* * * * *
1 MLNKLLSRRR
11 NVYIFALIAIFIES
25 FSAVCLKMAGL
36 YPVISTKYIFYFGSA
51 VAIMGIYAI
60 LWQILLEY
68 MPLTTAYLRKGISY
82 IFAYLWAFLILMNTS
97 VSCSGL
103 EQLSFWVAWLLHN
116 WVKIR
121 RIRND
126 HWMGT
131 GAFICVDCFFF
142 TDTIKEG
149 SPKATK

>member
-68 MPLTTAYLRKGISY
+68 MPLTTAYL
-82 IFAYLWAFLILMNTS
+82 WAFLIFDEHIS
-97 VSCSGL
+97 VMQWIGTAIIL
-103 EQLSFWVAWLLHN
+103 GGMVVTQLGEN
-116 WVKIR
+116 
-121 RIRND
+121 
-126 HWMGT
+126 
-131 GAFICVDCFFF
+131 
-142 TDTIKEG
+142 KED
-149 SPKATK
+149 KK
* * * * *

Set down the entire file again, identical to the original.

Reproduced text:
1 MLNKLLSRRR
11 NVYIFALIAIFIES
25 FSAVCLKMAGL
36 YPVISTKYIFYFGSA
51 VAIMGIYAI
60 LWQILLEY
68 MPLTTAYLRKGISY
82 IFAYLWAFLILMNTS
97 VSCSGL
103 EQLSFWVAWLLHN
116 WVKIR
121 RIRND
126 HWMGT
131 GAFICVDCFFF
142 TDTIKEG
149 SPKATK

>member
-68 MPLTTAYLRKGISY
+68 MPLTTAYL
-82 IFAYLWAFLILMNTS
+82 WAFLIFDEHIS
-97 VSCSGL
+97 VMQWIGTAIIL
-103 EQLSFWVAWLLHN
+103 GGMVVTQLGEN
-116 WVKIR
+116 
-121 RIRND
+121 
-126 HWMGT
+126 
-131 GAFICVDCFFF
+131 
-142 TDTIKEG
+142 KED
-149 SPKATK
+149 KK